Gabriela Guimarães Nobre
Research Associate, Vrije University, the Netherlands

Andrew Smerald
Postdoctoral researcher, Karlsruhe Institute of Technology, Germany

Cristina Madrid-Lopez
Research Associate, Autonomous University of Barcelona, Spain

Manon Bajard
Researcher, University of Oslo, Norway

Related scientific sessions: HS5.3.1, ITS3.2/BG7, HS4.5, CL4.34, HS4.2

Monday, 26 April 17:00 CEST

Geoscientists working to reconstruct a snippet of Earth’s history or increase our understanding of modern-day processes must often think like detectives, assembling together bits and pieces of evidence from multiple sources to develop, and then test, a ‘whodunnit’ hypothesis. In this press conference, journalists will hear about new ‘geofingerprinting’ techniques that research teams have developed to trace the origin of one of cooking’s most important commodities and to detect the timing and climatic impacts of the colossal Toba volcanic eruption, one of the largest in the past ~2.6 million years. Another team will trace the source of cobblestones dropped by icebergs in the Amundsen Sea—and explain how these clues offer new information regarding the previous extent of the West Antarctic Ice Sheet.

Chiara Telloli
Researcher, Italian National Agency for New Technologies, Energy and Sustainable Economic Development (ENEA), Italy

Christine Siddoway
Professor, Colorado College, United States

Laura Crick
Doctoral candidate, University of St Andrews, United Kingdom

Related scientific sessions: CR1.1, AS3.25, ITS3.10/ERE1.7

Tuesday, 27 April 15:00 CEST

From rock hammers and Brunton compasses to multimillion-dollar satellites and mass spectrometers, Earth, planetary, and space scientists use a wide variety of tools to ply their trades. This press conference will look at how several research teams are applying new geoscience tools and techniques to solve real-world problems, from predicting the beaching of debris on the Galapagos Islands and preserving a cathedral’s medieval paintings to guiding the search for meteorites across Antarctica.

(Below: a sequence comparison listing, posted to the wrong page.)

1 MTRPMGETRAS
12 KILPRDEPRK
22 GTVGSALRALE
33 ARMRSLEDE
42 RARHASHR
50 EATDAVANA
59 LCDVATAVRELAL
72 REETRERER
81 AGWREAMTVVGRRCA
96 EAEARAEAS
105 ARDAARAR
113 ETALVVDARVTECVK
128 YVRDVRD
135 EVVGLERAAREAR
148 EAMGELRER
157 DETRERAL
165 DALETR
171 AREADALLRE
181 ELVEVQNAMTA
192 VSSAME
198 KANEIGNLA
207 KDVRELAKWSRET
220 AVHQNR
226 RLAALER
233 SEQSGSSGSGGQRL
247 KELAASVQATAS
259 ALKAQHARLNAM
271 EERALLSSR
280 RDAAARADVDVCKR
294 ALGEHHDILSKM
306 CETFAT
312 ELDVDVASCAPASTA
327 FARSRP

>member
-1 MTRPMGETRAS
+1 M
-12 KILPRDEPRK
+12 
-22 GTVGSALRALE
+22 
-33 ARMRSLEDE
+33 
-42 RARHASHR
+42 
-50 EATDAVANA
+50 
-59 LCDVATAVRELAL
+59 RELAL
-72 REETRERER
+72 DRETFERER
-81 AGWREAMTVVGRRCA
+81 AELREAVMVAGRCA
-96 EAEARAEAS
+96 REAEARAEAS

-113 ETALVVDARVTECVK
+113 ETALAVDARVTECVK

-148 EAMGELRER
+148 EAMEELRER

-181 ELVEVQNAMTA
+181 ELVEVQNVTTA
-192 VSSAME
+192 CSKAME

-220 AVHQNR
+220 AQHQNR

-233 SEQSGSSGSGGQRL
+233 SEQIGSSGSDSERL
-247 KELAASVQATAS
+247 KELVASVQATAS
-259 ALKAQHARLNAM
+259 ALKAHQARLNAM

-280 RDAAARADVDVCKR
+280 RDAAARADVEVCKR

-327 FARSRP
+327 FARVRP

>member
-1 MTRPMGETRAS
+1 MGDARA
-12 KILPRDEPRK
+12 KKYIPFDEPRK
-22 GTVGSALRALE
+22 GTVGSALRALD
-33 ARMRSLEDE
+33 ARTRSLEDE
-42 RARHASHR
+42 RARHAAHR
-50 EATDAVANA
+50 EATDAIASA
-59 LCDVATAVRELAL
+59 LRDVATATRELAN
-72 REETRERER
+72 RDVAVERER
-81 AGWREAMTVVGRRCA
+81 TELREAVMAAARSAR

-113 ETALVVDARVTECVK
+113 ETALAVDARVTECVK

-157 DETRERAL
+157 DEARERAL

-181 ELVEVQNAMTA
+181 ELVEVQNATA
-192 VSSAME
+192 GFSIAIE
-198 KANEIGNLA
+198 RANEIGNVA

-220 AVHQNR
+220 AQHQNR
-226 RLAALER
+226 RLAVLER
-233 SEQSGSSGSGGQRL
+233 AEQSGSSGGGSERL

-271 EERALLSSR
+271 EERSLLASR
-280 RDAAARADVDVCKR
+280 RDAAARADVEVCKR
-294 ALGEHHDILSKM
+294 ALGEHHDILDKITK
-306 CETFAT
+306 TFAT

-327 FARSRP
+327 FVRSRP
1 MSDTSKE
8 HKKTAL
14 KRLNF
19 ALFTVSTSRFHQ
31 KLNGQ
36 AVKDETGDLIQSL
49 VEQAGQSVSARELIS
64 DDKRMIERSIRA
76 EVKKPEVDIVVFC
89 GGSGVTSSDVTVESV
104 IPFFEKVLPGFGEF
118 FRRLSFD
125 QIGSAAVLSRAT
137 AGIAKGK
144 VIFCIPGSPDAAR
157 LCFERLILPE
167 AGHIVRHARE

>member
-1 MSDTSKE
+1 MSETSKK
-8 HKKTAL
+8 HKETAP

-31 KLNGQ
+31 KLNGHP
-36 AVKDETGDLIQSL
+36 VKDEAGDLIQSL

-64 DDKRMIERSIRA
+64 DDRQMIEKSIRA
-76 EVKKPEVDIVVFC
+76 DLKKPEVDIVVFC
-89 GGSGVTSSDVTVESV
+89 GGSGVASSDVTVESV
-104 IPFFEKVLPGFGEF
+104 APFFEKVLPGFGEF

Stefanie Ypma
Postdoctoral Researcher, Utrecht University, the Netherlands

Yunus Esel
Doctoral candidate, Christian-Albrechts-University, Germany

Veronica Tollenaar
Doctoral candidate, Université Libre de Bruxelles, Belgium

Related scientific sessions: ITS2.5/OS4.8, NH6.8, CR2.5

Tuesday, 27 April 16:00 CEST

The Sahara, Earth’s largest hot desert, covers an area nearly as large as China. In this press conference we will learn about the far-reaching impacts of the dust that comes from this vast sand sea, including how it can destabilise snow in the French Alps and contribute to large sand and dust storms. Because these extreme meteorological events can affect aviation operations, solar energy production, and air quality, geoscientists are striving to better understand these storms and predict their implications.

Marie Dumont
Director, Snow Research Center, Météo-France, France

Athanasios Votsis
Senior Researcher, Finnish Meteorological Institute (FMI), Finland

Sara Basart
Postdoctoral researcher, Barcelona Supercomputing Center (BSC), Spain

Related scientific sessions: AS1.27, CR5.3, CL2.1